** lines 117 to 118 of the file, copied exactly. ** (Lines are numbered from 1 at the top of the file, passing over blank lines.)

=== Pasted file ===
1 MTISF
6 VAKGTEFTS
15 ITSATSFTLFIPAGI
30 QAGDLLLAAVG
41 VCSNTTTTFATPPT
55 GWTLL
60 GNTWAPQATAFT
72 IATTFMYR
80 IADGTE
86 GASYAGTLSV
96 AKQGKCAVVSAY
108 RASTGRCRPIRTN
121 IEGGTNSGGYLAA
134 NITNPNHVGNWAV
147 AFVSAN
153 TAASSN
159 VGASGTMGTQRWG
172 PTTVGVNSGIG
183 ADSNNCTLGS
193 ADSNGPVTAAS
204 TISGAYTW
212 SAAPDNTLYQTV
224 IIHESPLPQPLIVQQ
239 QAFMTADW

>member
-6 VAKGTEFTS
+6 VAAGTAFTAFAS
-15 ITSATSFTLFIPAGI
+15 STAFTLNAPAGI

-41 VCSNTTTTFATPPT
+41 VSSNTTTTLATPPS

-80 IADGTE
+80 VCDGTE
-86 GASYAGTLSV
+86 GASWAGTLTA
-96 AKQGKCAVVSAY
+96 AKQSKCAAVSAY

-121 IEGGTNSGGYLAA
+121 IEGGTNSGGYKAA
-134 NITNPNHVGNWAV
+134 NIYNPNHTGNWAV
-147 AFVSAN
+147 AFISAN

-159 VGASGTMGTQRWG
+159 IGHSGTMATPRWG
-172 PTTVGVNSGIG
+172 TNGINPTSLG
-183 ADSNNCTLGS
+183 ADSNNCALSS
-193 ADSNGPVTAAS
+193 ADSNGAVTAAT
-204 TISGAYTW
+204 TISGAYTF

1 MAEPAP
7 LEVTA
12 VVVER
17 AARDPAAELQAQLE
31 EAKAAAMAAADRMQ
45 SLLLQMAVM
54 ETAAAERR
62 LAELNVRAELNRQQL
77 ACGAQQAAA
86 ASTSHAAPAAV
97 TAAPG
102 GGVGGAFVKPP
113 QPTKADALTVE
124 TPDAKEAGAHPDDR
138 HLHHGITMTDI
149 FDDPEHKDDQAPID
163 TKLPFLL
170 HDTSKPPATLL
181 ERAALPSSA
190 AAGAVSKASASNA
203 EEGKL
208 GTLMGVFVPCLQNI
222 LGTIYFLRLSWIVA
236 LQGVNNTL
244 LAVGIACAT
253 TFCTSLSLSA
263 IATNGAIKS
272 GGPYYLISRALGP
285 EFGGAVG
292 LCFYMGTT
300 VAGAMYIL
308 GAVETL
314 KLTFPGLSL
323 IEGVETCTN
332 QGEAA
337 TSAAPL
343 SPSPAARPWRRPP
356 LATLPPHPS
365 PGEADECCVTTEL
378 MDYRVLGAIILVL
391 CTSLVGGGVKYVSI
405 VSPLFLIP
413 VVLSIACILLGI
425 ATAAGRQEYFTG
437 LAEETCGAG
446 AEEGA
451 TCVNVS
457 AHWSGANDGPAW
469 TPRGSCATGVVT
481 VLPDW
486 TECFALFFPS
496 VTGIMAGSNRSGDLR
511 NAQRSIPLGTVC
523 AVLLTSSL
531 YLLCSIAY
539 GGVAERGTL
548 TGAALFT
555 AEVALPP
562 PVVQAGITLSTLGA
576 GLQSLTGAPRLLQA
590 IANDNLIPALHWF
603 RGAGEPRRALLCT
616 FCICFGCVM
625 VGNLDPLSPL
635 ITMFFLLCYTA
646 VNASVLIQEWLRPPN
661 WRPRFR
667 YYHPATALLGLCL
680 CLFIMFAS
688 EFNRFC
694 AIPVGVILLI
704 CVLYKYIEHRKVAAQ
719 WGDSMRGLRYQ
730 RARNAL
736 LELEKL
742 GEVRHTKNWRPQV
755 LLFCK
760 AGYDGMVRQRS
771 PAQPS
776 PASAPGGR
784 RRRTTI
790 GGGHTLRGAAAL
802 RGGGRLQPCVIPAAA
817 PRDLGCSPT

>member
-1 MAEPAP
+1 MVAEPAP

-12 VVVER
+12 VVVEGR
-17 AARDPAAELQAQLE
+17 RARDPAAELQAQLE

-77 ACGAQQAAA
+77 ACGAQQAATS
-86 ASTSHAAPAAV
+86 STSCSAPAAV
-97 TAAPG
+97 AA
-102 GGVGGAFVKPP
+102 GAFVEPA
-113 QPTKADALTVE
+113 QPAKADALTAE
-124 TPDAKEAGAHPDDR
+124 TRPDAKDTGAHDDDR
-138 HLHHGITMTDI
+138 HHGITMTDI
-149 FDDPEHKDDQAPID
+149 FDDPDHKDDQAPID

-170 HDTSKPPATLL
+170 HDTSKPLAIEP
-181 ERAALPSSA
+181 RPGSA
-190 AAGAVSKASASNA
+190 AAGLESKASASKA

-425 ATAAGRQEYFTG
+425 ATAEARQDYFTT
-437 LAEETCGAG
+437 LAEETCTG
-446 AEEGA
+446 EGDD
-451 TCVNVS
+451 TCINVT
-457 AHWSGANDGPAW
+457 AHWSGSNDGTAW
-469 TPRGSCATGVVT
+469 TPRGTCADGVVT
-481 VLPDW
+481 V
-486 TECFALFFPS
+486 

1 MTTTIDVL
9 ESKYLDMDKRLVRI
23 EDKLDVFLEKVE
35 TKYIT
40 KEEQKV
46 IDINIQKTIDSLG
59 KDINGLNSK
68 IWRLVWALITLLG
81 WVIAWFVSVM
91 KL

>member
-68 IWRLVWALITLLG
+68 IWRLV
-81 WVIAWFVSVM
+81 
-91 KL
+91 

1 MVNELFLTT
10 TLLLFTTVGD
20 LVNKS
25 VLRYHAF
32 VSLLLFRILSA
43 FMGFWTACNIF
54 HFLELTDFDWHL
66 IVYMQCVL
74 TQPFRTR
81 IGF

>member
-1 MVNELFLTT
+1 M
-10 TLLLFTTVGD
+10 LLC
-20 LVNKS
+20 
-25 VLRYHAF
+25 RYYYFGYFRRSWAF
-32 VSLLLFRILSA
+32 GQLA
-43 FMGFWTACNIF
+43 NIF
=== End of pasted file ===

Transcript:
625 VGNLDPLSPL
635 ITMFFLLCYTA